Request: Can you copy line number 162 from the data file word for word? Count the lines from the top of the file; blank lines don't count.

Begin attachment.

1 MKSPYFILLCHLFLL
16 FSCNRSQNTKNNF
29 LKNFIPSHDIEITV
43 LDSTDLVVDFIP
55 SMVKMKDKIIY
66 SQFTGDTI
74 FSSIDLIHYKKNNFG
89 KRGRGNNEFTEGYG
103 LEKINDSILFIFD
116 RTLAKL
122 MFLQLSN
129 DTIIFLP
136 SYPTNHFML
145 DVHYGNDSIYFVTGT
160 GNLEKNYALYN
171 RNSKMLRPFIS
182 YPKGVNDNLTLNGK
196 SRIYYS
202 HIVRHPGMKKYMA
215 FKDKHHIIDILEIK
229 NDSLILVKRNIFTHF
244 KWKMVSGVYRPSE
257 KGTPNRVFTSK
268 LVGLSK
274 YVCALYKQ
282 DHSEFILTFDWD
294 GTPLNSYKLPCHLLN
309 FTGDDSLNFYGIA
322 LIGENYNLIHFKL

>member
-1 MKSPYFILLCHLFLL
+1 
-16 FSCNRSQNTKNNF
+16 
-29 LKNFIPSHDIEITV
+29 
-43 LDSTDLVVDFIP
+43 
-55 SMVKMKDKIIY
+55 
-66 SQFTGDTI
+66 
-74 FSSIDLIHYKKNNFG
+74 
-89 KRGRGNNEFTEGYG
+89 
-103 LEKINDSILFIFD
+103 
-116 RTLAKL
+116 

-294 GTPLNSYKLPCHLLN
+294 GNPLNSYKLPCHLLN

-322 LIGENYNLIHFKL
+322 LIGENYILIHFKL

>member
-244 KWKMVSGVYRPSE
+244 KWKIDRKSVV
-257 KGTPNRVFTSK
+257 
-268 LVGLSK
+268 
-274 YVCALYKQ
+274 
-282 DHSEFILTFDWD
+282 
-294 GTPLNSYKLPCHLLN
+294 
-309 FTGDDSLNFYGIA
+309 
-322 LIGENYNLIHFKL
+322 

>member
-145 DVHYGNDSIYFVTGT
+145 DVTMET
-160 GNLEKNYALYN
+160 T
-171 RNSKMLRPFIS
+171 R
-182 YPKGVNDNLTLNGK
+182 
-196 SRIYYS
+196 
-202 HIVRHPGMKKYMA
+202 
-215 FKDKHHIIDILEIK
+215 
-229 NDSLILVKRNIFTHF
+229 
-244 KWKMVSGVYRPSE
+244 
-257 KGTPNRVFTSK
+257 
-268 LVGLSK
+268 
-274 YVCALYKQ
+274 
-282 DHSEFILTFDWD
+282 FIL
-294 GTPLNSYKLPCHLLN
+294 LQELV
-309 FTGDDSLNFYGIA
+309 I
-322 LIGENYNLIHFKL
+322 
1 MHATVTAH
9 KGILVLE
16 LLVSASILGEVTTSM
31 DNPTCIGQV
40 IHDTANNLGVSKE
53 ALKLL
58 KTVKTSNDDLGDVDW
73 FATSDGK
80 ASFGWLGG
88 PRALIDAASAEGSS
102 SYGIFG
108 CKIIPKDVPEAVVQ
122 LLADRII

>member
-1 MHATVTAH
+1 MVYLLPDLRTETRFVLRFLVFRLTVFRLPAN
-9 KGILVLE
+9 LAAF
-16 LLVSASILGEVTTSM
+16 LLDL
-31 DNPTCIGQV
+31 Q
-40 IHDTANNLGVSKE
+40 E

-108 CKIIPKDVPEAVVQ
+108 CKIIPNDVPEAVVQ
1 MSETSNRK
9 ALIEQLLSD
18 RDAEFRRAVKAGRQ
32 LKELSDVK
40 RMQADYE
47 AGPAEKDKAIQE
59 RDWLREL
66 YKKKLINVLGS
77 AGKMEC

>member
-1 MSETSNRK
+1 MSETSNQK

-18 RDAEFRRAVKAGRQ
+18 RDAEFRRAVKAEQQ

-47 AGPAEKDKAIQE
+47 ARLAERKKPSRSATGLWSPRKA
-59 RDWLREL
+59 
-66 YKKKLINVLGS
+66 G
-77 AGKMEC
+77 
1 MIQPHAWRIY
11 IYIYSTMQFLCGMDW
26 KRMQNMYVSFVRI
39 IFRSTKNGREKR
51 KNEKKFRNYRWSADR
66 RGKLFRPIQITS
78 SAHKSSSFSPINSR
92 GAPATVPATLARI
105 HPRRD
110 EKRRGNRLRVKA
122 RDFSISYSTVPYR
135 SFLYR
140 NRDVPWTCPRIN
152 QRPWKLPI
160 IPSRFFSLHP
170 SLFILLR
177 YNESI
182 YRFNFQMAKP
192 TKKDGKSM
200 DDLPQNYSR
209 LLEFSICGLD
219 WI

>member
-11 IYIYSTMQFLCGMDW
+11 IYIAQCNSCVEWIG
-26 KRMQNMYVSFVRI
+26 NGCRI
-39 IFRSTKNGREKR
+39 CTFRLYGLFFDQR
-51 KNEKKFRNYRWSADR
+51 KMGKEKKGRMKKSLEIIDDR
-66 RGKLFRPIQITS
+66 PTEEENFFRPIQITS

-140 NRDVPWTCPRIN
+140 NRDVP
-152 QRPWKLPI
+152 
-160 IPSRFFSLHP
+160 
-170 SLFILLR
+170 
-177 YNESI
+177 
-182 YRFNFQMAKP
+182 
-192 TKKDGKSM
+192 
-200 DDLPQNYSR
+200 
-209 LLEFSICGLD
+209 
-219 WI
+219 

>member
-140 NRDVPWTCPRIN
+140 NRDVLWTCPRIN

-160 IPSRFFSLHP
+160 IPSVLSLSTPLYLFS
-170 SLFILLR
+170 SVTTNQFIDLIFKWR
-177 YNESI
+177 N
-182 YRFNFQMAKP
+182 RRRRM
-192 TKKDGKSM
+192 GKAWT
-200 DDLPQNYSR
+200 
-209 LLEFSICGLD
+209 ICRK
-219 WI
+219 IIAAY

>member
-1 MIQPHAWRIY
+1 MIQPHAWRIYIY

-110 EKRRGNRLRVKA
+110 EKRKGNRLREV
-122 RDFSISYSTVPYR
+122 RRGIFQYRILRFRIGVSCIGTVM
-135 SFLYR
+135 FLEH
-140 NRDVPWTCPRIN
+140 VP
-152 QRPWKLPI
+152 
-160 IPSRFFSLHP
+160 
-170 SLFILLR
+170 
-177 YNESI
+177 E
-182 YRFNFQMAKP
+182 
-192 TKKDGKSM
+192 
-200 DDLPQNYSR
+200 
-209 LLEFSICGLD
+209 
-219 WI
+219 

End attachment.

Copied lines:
110 EKRRGNRLRVKA